(Reuters) - Bets on the future of an investment in a Netflix-style movie subscription business sent shares in previously little-known IT firm Helios and Matheson Analytics Inc soaring again on Wednesday.
With another 30 percent jump on Wednesday, the IT firm’s shares have sky-rocketed more than 1000 percent since Aug. 15, when it agreed to buy a majority stake in online ticketing service, MoviePass, for $27 million.
The service, led by former Netflix vice president Mitch Lowe, is seeking to spur the sort of revolution for movie theaters that Ryanair did for airlines or Netflix did for video streaming.
Its alliance with Helios and Matheson began in August when MoviePass slashed all its variable subscription fees in favor of a single $9.95 model, allowing unlimited access to more than 90 percent of U.S. theaters.
In the month that followed, MoviePass subscriber numbers rose to over 400,000 from less than 20,000. (bit.ly/2xzy0wG)
Maxim Group analyst Brian Kinstlinger said that meant the company’s estimate of another 2.5 million subscribers over the next twelve months may be conservative.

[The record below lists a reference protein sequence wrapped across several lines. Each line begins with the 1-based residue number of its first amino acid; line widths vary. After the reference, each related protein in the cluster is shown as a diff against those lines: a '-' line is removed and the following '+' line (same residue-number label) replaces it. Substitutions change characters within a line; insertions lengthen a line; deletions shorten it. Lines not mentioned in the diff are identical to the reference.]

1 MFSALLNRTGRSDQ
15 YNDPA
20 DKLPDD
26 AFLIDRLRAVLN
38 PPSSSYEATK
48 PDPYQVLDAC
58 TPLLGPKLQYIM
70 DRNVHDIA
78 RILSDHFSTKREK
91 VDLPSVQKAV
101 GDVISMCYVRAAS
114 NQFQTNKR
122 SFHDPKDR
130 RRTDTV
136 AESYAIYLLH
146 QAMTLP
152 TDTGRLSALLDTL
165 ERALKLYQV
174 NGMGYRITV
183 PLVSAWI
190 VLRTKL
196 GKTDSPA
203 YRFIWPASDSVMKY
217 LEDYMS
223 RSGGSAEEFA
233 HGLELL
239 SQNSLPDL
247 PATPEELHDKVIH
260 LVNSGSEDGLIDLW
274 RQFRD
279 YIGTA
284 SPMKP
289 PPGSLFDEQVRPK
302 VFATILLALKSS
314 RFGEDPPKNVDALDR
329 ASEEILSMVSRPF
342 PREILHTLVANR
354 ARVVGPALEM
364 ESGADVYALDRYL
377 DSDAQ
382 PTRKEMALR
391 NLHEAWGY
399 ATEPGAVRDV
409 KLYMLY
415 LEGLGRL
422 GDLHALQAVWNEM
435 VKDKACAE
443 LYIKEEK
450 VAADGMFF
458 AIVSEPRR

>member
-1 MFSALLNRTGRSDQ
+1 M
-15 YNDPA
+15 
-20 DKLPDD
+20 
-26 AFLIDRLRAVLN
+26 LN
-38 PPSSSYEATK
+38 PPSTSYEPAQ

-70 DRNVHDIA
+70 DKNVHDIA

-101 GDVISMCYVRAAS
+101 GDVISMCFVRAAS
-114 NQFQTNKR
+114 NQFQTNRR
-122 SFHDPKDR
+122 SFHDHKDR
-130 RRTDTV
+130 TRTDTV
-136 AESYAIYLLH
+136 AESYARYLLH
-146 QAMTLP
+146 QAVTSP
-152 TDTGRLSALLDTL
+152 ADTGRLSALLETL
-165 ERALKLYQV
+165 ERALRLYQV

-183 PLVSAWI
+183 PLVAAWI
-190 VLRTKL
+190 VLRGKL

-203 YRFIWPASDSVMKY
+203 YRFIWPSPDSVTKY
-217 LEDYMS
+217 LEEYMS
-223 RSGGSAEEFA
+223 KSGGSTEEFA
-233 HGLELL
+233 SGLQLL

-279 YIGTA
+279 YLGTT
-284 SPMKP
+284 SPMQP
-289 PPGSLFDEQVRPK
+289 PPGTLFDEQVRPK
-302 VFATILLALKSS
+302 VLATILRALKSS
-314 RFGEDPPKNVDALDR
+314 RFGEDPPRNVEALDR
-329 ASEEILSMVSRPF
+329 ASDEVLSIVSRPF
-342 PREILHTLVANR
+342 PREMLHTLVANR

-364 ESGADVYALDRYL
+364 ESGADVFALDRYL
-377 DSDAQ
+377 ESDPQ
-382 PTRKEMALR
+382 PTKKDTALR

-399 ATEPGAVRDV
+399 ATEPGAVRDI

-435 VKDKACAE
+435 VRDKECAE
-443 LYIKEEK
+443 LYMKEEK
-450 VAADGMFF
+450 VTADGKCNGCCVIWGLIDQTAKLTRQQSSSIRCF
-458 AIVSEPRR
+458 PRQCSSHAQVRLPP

“With the undeniable value proposition for moviegoers, and as more than 37 million people see at least one movie per month, we believe that estimate could prove conservative,” Kinstlinger wrote in a research note dated Oct. 2.
He started coverage of Helios with a “buy” rating. MoviePass plans to go public by March 31, 2018.
One catch is that while its customers will be paying a flat monthly rate, MoviePass will pay the full price of movie tickets to theaters. That means it will post considerable losses over the next two years, and hope to make money from an eventual large user base, Kinstlinger said.
Short-seller Citron Research said on its Twitter handle that it expected Helios shares to retreat to $20, and the stock did briefly fall back below $30 before swiftly rising around 30 percent to $36.45.
Helios and Matheson stock is heavily shorted, data from shortsqueeze.com shows, and that as of Oct. 11, short interest stood at 62 percent of the company’s float.
That could mean that investors who were shorting the stock in the past, betting that shares would fall, are being squeezed into buying the shares currently, adding to the scale of the move.
Reporting by Supantha Mukherjee and Arjun Panchadar in Bengaluru; editing by Patrick Graham, Bernard Orr
Our Standards: The Thomson Reuters Trust Principles.